STUDY ON SHOCKABSORBING DEVICES FOR PARAGLIDING HARNESSES TO PREVENT SPINE INJURIES

Tested on September 29, 1996

Article translated from French and summarised by Ulf Arndt.

Tests were based on 8m/s horizontal (X) and 6m/s vertical (Z) impact forces. Six meter per second vertical is what one can expect on a reserve. The 8m/s corresponds to a 30km/h wind. This results in a combined impact speed of 10m/s. 75 percent of all accidents happen with impacts below 36km/h (10m/s). A test dummy which allowed me asurements of accelerations in the brain, middle spine and lower spine was used in a slightly leaning back sitting position.

The following combinations were used:
1. Sup-Air harness (Profeel II) with 10+14 = 24 cm foam. Using Mousse Bag 10 and Mousse Bag 14. Called Mousse Bag 24. Not marketed. (Takeoff could be dangerous with this combination.)
2. Sup-Air harness (Profeel II) with 14 cm foam called Mousse Bag 14.
3. Sup-Air harness (Profeel II) with 10 cm foam called Mousse Bag 10.
4. Air-Wave harness with Rap-Air (called Rap-Air).
5. Air-Bulle harness with Back-Up-II (called Back-Up II).
6. Sup-Air harness (type montagne) with a zip on Air Bag from Keller (called Air Bag).
7. A prototype rigid harness with integrated composite components. Designed by Mr. Lemaire, called Scarabee.
8. Sup-Air harness (Profeel II) with a Kevlar backplate and a thin polystyrene cover plus a 15mm foam (Kevlar).
9. Scorpio harness without any protection, as a control reference. (The results with this is always not acceptable as protection.)

A. With Maximum Accelerations measured in X and Z:
Found acceptable as backprotection are:
1. Scarabee
2. Air Bag
3. Mousse Bag 24

Not sufficient are:
1. Kevlar Backplate only
2. Rap Air
3. Back-Up-II
4. Mousse Bag 14
5. Mousse Bag 10

B. How hard is the punch / shock on impact (jolt)?
Found to be within acceptable human tolerances in Z (vertical):
1. Air Bag
2. Scarabee
3. Mousse Bag 24
4. Mousse Bag 14
5. Mousse Bag 10

Acceptable in X (horizontal):
1. Air Bag
2. Mousse Bag 24
3. Scarabee
Considered insufficent are Rap-Air, Back-Up-II, Mousse Bag 14
Classed as dangerous are Mousse Bag 10, Kevlar

C. Exposure time to accelerations:
Found to be within human limits:
1. Scarabee
2. Air Bag
3. Mousse Bag 24

Not rated sufficient are Rap-Air, Back-Up-II, Mousse Bag 14, MousseBag 10, Kevlar

Conclusion
From 8 available devices tested, 3 proved quite satisfactory, 3 were useless and 2 dangerous. It is encouraging that 3 completely different designs were really efficient.

On the Air Bag
Vertical Impact: This form of impact with the Air Bag is surprising. The dummy hardly moves. The lower area goes flat under the pelvis, inflates the back which supports the neck and works its way to the head support. This movement keeps the pilot upright and settles the dummy on the ground, sitting upright. Horizontal Impact: It is also clear that the half brake distance (about 15 cm) is not good enough as the dummy tumbled over.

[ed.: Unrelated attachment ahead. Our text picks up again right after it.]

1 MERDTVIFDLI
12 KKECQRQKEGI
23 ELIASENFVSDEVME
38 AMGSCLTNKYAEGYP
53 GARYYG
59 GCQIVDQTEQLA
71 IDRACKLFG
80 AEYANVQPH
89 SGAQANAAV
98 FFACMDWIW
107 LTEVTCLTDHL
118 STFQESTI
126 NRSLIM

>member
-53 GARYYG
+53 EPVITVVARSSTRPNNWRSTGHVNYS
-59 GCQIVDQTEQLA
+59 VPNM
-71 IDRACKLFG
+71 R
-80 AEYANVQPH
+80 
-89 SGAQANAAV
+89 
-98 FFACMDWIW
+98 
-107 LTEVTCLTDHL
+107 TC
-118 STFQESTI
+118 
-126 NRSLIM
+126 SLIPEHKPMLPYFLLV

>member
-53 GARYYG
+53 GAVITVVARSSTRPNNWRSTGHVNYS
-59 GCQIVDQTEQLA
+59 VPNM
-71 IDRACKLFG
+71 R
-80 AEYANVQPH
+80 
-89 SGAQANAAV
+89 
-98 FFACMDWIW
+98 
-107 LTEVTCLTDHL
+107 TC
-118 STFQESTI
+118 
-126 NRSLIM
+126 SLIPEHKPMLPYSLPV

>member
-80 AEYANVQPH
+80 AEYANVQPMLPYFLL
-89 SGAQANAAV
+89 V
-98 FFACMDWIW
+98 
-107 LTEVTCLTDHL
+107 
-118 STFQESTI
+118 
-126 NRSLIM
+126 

It is the most attractive protection, light, compact, and gives a good headrest once inflated. Video shows that the first 15 cm of impact are useless in shock absorbing. The test showed that it is effective in the test environment and similar real inciden ts. (The Air Bag was kept under 45mbar pressure until impact, which is not the case if it comes off or gets twisted). An Air Bag got torn loose on impact in an accident (which was to the benefit of the pilot in that specific case ).
A bad practise is to bounce on purpose at landing with the airbag, which could result in weakening it.

It gives excellent support of the back in the absence of shear and with low accelerations in X (horizontal). However, with the measured accelerations in Z much lower than with any other protection device, the voluntary limits are still exceeded, and the device still spreads lots of acceleration into the body in Z. Shock absorbing is too soft at the beginning. (Time is required to pressure up the Air Bag). Pressure reaches approximately 0.6 bar and could result in bursting the bag, resulting in a direct contact of the dummy with the ground. An improvement could be to put about 10cms of foam under the seat, in case the bag bursts.

Editorial Comment: It is generally agreed that the best backprotection available is a combination of good thick foam protection AND the airbag. It can happen that the airbag was not closed properly, causing the air to spill out too fast, or that it burst on an exceptionally hard landing in a specific position. It is therefore still advisable to have good foam or other protection in the harness. Backprotection of the hard type (such as the Kevlar backplate only) is now regarded as not good enough, because it does not offer enough shock absorption.

The airbag does not increase drag - its profile provides a more aerodynamic shape to the harness. Provided it is fitted with care, the reserve should deploy without difficulty, even when fitted below or on the back of the harness. Airbags can be attached with the straps provided or sewn on (fastened by zips).

In spite of the use of certain names in this article, it is not concidered that those harnesses are worse than any other with similar thickness foam protectors.


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